|کد مقاله||کد نشریه||سال انتشار||مقاله انگلیسی||ترجمه فارسی||نسخه تمام متن|
|85565||159098||2016||7 صفحه PDF||سفارش دهید||دانلود کنید|
Arctic driftwood represents a unique proxy archive at the interface of marine and terrestrial environments. Combined wood anatomical and dendrochronological analyses have been used to detect the origin of driftwood and may allow past timber floating activities, as well as past sea ice and ocean current dynamics to be reconstructed. However, the success of driftwood provenancing studies depends on the length, number, and quality of circumpolar boreal reference chronologies. Here, we introduce a Eurasian-wide high-latitude network of 286 ring width chronologies from the International Tree Ring Data Bank (ITRDB) and 160 additional sites comprising the three main boreal conifers Pinus, Larix, and Picea. We assess the correlation structure within the network to identify growth patterns in the catchment areas of large Eurasian rivers, the main driftwood deliverers. The occurrence of common growth patterns between and differing patterns within catchments indicates the importance of biogeographic zones for ring width formation and emphasizes the degree of spatial precision when provenancing. Reference chronologies covering millennial timescales are so far restricted to a few larch sites in Central and Eastern Siberia (eastern Taimyr, Yamal Peninsula and north-eastern Yakutia), as well as several pine sites in Scandinavia, where large rivers are missing though. The general good spatial coverage of tree-ring sites across northern Eurasia indicates the need for updating and extending existing chronologies rather than developing new sites.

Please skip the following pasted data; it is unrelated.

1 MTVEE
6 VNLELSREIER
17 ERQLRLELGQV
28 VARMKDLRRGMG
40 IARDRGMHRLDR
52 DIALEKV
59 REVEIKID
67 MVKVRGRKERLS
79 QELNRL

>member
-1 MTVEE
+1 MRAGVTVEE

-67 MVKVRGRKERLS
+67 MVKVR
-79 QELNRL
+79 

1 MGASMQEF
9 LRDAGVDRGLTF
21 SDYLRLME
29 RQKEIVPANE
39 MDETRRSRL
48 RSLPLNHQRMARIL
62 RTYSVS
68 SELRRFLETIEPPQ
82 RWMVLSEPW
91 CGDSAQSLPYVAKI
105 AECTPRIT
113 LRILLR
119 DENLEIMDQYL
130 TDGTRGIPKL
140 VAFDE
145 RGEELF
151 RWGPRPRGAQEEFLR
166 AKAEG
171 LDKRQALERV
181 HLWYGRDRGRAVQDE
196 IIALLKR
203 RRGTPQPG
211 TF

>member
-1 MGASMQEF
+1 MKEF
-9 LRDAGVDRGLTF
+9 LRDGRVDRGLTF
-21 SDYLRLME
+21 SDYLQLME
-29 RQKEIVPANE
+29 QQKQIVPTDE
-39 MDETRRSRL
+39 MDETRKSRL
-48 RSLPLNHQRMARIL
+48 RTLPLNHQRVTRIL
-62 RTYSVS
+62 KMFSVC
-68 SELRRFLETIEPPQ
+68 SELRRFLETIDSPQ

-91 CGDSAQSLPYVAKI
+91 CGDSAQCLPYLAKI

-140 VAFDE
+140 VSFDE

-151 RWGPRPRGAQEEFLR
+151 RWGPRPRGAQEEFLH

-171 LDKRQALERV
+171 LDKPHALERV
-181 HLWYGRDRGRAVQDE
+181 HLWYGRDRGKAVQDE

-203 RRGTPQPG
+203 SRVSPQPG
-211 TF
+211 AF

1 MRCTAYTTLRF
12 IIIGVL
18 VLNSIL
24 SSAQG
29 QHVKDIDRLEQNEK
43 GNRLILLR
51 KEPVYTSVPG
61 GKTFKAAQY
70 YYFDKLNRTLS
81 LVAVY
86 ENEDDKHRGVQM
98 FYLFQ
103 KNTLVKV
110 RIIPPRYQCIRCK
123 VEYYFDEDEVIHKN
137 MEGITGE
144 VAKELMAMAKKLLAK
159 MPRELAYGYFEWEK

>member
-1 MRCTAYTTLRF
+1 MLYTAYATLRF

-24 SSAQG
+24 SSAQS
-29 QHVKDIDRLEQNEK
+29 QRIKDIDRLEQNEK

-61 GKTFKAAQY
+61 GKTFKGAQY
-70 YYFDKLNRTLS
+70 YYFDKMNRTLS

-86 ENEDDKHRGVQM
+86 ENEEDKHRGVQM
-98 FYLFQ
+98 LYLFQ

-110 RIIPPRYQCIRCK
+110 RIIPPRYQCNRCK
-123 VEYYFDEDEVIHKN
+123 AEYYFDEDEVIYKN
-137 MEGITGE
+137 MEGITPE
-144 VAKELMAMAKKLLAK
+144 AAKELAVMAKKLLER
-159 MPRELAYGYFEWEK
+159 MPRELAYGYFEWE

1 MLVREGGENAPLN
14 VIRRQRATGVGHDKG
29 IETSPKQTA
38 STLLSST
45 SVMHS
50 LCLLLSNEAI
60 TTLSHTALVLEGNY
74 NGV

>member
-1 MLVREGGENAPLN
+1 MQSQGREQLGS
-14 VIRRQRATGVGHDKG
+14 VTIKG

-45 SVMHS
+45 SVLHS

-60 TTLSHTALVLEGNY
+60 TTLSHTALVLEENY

Journal: Dendrochronologia - Volume 39, September 2016, Pages 3–9